Limited aspects of biological aging are immutable.  Like the fact that your maximum heart rate goes down a bit every year, and your skin and hair get weird.  So you’re going to look older.  Tough ... what did you expect?  But 80 percent of what you feel as "aging" is optional.  No joke.  No exaggeration. Even,”  (page 6)

One of the most enjoyable aspects of the book is the alternating chapters between the folksy writing style of Chris, who was a patient of Dr. Lodge, and the doctor’s scientific and medical explanations for the approach outlined in the book.

Their advice is frank.  Here are a few of Harry’s Rules:

Exercise six days a week for the rest of your life.
Do serious strength training, with weights, two days a week for the rest of your life.
Quit eating crap!
Connect and commit.

Chris and Dr. Lodge also emphasize that you must join a gym, and they encourage you to get a trainer initially to make sure you’re exercising full-throttle and with proper technique.

While I have read lots of articles about getting fit, there’s something in the scientific information and analysis that Harry’s chapters detail, especially the chapter titled,  The Biology of Growth and Decay: Things that Go Bump in the Night and The Biology of Exercise, that I found especially appealing.  They are so rich in material that I can’t lift a quote from them.

A simpler example comes from another chapter, The Biology of Strength Training:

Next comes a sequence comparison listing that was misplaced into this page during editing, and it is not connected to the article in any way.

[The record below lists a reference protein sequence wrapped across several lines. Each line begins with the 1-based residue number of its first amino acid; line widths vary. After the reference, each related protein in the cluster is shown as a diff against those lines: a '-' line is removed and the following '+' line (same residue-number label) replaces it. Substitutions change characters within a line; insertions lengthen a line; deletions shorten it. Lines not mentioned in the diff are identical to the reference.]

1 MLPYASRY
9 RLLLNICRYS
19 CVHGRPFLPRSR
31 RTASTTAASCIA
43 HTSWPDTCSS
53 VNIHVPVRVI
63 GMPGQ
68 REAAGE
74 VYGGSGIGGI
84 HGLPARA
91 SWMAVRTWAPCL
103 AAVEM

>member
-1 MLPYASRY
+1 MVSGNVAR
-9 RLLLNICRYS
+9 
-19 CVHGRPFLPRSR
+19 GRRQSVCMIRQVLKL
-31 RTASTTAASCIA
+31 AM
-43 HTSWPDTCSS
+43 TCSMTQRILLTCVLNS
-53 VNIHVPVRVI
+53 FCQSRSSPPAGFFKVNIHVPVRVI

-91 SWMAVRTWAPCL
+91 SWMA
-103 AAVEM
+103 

Aerobic exercise is primarily about your muscles’ ability to endure.  Strength training is primarily about your  muscles’ ability to deliver power, which, surprisingly, has as much to do with a special form of neural coordination as actual strength.  That’s a critical point. Strength training causes muscle growth, and that’s important, but it’s the hidden increase in coordination that changes your physical life.  This is not eye-hand coordination; it’s the coordination of fine muscle detail through the elaborate networks of nerves that link your brain and body.” (182)

Heart disease and hip fractures are two of the top killers of women and this book definitely addresses preventing both of them. 

I am in process of fully-committing to the recommendations of this wonderful book (and Michael Pollan’s Food Rules) because I have seen too many of my relatives, friends, and acquaintances, slowed/ stymied/stopped by diabetes, heart disease, stroke and loneliness  even before reaching the final third of their lives. 


I have also heard great things about Strong Women Stay Young by
Dr. Miriam Nelson, Director of the Center for Physical Activity and Nutrition and Associate Professor of Nutrition at the Friedman School of Nutrition Science and Policy at Tufts University. Dr. Nelson is the author of the international best-sellers, Strong Women Stay Young, Strong Women Stay Slim, Strong Women, Strong Bones, Strong Women Eat Well, and Strong Women and Men Beat Arthritis.

The Strong Women Program she founded has sites throughout the U.S.  You can find them at:

Good and plenty!

More from living

by Colleen Stinchcombe | 13 hours ago
by Debbie Wolfe | 2 days ago
by Kristine Cannon | 8 days ago
by Kristine Cannon | 15 days ago
by Bethany Ramos | 15 days ago
by Ashley Papa | 21 days ago
by Colleen Stinchcombe | 23 days ago
by Aly Walansky | 24 days ago
by Colleen Stinchcombe | a month ago
by Fairygodboss | a month ago
by Sarah Brooks | a month ago
by Jessica Watson | a month ago